Quite apart making sure everybody in sane locations has to sit around with a conversion chart to find out what actual volume your recipes are dribbling on about, no two cups of chopped vegetables will ever yield the same amount. The particles are too big.

If you’re unable to fathom this basic principle of geometry, might I suggest purchasing a number of wooden blocks. As they are normally sold to parents for the enjoyment of small children, you may find the bright primary colours soothing as I explain something that should be so fucking intuitive that I don’t need to teach it to a goddamn chimp. The blocks won’t just distract you from me calling you every name under the sun, they are a vital teaching aide.

Take eight blocks. Make them into a cube, two blocks on a side. Measure that cube. Now, turn them so they’re arranged in a diamond pattern, touching at the edges only. Measure the resulting cube. Now, balance them carefully (get someone from a grown-up country to help) so that each block only touches the others at the corners. Measure the resulting cube.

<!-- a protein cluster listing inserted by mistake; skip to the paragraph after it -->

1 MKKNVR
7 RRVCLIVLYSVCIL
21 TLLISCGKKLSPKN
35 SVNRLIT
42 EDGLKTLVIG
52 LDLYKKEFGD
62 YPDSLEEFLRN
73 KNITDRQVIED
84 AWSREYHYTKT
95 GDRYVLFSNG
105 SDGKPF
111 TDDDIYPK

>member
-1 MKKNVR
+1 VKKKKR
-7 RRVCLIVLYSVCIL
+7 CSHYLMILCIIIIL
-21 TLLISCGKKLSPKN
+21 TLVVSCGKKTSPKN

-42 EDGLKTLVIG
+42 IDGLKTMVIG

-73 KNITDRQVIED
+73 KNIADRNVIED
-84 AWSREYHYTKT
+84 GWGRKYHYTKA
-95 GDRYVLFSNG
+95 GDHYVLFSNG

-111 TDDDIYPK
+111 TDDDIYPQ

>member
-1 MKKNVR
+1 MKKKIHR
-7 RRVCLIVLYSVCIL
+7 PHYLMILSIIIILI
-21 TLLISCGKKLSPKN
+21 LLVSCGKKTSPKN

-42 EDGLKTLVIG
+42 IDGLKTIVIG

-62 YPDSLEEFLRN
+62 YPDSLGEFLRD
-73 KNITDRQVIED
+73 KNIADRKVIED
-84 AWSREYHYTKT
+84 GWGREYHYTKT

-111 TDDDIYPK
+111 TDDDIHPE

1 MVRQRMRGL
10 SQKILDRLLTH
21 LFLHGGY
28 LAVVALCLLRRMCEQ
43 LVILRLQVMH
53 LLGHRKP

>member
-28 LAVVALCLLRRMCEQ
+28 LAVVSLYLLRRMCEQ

See how the measurements are all different? Yet they all contain the same number of blocks. So if you always want eight blocks, you can’t guarantee any of the overall measurements will get you eight blocks, because you can’t predict how they will stack.

And that’s why cups are a hideous measurement for dry ingredients. Just fucking stop, okay?

  1. Though if you bake using anything other than strict weights you are an idiot who deserves the ridiculously variable results. Though given America’s attachment to awful sugary-sweet bread you may not even notice. 

Musings of a Greedy Sod

Some people, on seeing the title ‘Little Pleasance Kitchen’, may think this is going to be another twee food blog.

Bollocks to that.

It’s little because my kitchen’s tiny.

It’s pleasance because that’s where I live

It’s kitchen because… seriously, you do the English.

So yeah. I’m Stew, I like food, both making it and shovelling it into my face. I do not like the twee waffle that comes with almost every other fucking food blog on the Internet. Expect good food, decent recipes, and a fair bit of sweary language.

You’re welcome.